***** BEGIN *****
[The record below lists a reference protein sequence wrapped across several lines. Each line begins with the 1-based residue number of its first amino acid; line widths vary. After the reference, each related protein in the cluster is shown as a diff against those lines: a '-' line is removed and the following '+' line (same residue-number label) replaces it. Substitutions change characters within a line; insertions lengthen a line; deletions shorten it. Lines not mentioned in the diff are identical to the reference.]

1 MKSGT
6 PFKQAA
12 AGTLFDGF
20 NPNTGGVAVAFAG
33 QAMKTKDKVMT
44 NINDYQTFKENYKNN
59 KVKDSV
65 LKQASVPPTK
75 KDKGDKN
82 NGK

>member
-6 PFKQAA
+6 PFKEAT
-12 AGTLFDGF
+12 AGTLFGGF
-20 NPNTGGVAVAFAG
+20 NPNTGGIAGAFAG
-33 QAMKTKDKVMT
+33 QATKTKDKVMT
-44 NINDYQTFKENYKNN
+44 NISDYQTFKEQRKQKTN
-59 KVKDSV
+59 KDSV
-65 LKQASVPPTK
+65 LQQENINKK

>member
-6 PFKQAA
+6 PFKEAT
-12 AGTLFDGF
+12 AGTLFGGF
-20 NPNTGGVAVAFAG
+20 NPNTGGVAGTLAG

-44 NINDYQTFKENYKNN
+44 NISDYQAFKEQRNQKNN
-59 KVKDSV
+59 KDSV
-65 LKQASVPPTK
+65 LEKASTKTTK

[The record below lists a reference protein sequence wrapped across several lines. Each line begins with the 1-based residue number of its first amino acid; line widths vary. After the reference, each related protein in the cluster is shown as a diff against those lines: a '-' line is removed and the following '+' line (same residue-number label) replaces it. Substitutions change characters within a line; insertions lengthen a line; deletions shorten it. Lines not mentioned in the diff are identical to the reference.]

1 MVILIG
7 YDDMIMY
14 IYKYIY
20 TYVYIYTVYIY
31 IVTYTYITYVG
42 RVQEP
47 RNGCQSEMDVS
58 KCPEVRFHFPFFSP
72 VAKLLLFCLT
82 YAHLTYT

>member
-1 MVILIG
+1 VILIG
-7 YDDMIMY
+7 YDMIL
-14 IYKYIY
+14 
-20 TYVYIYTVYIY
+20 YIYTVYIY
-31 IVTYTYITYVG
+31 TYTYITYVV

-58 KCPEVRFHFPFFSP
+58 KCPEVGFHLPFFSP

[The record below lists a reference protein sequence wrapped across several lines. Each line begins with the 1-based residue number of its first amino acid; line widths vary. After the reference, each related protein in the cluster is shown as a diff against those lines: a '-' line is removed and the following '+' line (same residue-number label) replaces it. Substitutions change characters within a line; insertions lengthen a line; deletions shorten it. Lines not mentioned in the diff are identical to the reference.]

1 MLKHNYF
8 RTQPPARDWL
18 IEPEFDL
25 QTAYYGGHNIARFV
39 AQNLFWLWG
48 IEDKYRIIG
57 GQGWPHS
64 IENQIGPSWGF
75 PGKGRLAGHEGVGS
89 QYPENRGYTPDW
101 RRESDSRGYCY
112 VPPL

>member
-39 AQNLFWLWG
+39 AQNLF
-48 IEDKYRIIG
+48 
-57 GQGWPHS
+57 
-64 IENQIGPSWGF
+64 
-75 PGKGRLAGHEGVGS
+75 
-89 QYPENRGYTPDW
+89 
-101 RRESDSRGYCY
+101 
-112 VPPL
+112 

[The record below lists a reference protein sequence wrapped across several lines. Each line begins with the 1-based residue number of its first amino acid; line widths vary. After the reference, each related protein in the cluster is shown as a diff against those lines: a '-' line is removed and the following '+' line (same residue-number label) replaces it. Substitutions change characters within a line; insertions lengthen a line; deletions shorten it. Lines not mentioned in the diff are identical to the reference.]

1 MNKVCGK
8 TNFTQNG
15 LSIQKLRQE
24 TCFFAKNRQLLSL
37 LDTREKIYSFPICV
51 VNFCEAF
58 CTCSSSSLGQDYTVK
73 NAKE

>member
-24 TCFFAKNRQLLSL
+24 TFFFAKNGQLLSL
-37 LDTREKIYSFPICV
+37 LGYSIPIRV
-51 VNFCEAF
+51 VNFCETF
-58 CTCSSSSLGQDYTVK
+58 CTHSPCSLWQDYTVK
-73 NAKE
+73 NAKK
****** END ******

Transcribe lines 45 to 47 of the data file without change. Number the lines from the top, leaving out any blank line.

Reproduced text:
31 IVTYTYITYVG
42 RVQEP
47 RNGCQSEMDVS